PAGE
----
Grass growth rate averaged 60kg/day on dairy farms for the past week. This is back a nice bit on last weeks’ figures but the average probably doesn’t accurately reflect the differences in growth between farms.

Some farms are really struggling, with growth rates in the mid 30s and they have no option but to feed heavily in order to maintain a 21 day rotation length. For the majority of farmers, growth rate is more or less equal to demand, but they can already see a big drop in growth coming – it’s in the post.

While soil moisture deficits are not particularly severe, a lack of moisture seems to be the issue, although we can’t rule out the impact of lower than normal nitrogen fertiliser rates either.

Certainly, the amount of organic or background nitrogen being mobilised by soil microbes doesn’t seem to be contributing as much N as one would expect for the time of year, or maybe there is just less N in the system to be mobilised.

It’s difficult to give advice in this page because every farm is different, and I know parts of the north and west have got plenty of rain and aren’t looking for any more.

The localised nature of the rain over the last six weeks means that there are farms in the south that have got plenty of rain also, while their neighbours have got none. All anybody can do is work with the hand they’ve been dealt.

If dry and getting drier, stop all topping and pre-mowing and consider grazing fields that you may have intended for silage but haven’t yet cut. Because it’s a slow and gradual grass deficit, I’d be inclined to protect average farm cover at 500kg/ha.

In other words, don’t let the farm go below this level. If we do end up in a drought then forget about this and let average farm cover go lower because if you don’t use the grass you’ll lose it.

However, we are nowhere near this level yet and who knows, in a week’s time we might get plenty of rain.

Sward watch

  • Keep up fertiliser applications where growth rates remain above 50kg or 60kg/ha/day as there will still be uptake of nutrients at these growth rates.
  • If growth rates drop further and grass goes crispy then cease fertiliser spreading.
  • Consider feeding silage if more than 4kg or 5kg of meal per day is required to sustain a 21 day round.
  • Use the best quality silage available as cows are still milking well and you want to avoid a big drop in total energy intake.
  • Maintain rotation length at 21 to 25 days. There is no point in going any longer than this.
  • Farmers

    Barry Reilly – Teagasc Ballyhaise, Co Cavan

    We’re a bit tight for grass at the moment. We’re not looking for rain, but we are looking for some heat. To be fair, the last few days have been good and we should pull ourselves out of trouble quickly.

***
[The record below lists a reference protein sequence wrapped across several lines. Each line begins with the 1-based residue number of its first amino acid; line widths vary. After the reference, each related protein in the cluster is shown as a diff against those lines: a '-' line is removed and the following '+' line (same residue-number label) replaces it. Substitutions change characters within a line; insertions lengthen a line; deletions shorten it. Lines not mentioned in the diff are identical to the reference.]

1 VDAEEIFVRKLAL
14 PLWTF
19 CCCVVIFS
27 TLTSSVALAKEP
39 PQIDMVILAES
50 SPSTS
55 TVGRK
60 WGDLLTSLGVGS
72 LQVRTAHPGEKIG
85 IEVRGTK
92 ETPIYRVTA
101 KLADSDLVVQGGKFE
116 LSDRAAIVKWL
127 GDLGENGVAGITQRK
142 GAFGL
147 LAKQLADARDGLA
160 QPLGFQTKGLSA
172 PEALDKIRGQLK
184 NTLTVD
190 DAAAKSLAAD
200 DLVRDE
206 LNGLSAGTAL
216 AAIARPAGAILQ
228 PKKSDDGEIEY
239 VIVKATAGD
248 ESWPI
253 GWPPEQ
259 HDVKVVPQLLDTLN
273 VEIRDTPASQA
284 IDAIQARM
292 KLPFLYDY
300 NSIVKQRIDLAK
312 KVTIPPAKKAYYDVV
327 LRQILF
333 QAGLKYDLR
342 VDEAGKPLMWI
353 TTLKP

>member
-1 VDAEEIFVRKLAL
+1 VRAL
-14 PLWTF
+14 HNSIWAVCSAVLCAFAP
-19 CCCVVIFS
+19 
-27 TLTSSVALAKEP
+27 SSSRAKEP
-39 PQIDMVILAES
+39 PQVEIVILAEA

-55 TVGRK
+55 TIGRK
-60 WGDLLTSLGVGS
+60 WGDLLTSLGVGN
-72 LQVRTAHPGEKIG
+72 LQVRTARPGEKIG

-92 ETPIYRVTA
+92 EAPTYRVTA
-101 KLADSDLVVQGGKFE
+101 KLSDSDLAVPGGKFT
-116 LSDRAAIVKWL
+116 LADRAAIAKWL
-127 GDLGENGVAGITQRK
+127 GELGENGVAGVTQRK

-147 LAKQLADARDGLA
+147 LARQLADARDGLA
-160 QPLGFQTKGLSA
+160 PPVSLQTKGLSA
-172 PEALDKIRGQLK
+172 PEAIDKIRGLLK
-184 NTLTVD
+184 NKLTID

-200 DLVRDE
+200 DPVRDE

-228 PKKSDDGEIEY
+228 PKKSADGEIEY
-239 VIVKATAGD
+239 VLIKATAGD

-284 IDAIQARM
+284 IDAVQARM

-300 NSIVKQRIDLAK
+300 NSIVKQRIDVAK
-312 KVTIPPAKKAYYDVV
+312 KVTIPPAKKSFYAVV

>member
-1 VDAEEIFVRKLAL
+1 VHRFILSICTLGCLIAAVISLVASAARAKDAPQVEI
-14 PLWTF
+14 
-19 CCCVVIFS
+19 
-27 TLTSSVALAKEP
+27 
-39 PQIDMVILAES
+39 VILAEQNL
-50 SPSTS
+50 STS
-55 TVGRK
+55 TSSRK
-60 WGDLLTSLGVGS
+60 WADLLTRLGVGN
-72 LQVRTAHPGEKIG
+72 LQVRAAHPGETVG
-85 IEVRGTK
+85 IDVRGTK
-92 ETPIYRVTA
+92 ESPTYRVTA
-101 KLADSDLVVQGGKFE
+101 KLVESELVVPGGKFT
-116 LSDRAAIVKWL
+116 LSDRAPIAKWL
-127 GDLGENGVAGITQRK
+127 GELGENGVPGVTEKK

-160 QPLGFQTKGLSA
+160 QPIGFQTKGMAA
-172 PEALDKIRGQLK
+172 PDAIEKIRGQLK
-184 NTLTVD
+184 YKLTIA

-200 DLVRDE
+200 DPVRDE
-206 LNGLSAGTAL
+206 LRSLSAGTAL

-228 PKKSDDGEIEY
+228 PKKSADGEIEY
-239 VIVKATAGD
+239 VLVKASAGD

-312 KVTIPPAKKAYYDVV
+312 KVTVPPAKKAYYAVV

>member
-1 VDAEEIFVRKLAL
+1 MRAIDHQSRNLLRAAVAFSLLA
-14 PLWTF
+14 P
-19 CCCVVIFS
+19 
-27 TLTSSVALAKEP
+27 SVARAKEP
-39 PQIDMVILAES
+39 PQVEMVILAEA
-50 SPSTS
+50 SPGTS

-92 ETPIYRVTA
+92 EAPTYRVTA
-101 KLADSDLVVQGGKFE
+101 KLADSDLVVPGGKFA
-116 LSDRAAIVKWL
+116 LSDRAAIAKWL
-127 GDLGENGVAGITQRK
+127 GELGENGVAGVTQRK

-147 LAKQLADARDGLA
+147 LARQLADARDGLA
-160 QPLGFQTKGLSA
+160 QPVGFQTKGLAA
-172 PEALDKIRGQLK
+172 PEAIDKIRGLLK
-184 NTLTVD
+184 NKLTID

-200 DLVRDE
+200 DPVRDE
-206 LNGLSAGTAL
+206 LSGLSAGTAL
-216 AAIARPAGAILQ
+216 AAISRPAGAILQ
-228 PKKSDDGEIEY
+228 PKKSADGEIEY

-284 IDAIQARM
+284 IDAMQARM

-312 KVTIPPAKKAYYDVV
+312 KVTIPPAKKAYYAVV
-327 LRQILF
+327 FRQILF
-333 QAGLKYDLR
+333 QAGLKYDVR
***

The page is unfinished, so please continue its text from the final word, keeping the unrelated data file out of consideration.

We’re not spreading any nitrogen on the grass and clover treatments and it’s showing in the growth rates. The grass-only treatments are growing 10kg or 15kg more per day, but they are getting 25 units/acre of nitrogen after each grazing.

    The grass-clover fields are a bit stemmy and stressed looking, but we expect the clover to start fixing more N from now on. We are going to spray the reseeds this week and hopefully graze them next week.

    Stocking Rate (cows/ha) 3.42

    Growth Rate (kg/day) 60

    Average Farm Cover (kg/cow) 140

    Yield (l/cow) 22.7

    Fat % 4.55

    Protein% 3.60

    Milk Solids (kg/cow) 1.9

    Supplement fed (kg/cow/day) 1

    Niall Walsh – UCD Lyons, Co Kildare

    We had a fierce dry spell here around two weeks ago when growth rates fell to the mid-30s, but then we spread fertiliser across the whole farm and thankfully a good bit of rain followed, and the place was completely transformed within a few days.

    It’s the type of farm that needs some rain every week. Even though growth is good we still have a lot of stem in paddocks.

    In spite of this, we currently have no other option but to keep grazing, as we are trying to avoid taking out paddocks for silage just yet.

    We are spreading 9kg N/hectare once a month on the fields with good clover content.

    Stocking Rate (cows/ha) 3.45

    Growth Rate (kg/day) 97

    Average Farm Cover (kg/cow) 208

    Yield (l/cow) 29

    Fat % 4.3

    Protein% 3.56

    Milk Solids (kg/cow) 2.35

    Supplement fed (kg/cow/day) 5

    Alex McCarthy – Feenagh, Co Limerick

    The farm is growing well at the moment, but I can see things beginning to slow down in the next week or so if we don’t get rain, but we’re happy enough at the moment with a good bit of grass ahead of the cows.

    At this stage about 30% of the farm has decent clover content and this is only getting 12 units/acre of nitrogen after grazing, while the grass only paddocks are getting 16 units/acre.

    We sowed some multispecies and more grass and clover this year so we should have close to 40% with good clover by the end of the year.

    We used 72 straws of sexed semen this year and we’re happy enough with non-return rates so far.

    Stocking Rate (cows/ha) 3.45

    Growth Rate (kg/day) 71

    Average Farm Cover (kg/cow) 173

    Yield (l/cow) 25

    Fat % 3.83

    Protein% 3.63

    Milk Solids (kg/cow) 1.9

    Supplement fed (kg/cow/day) 2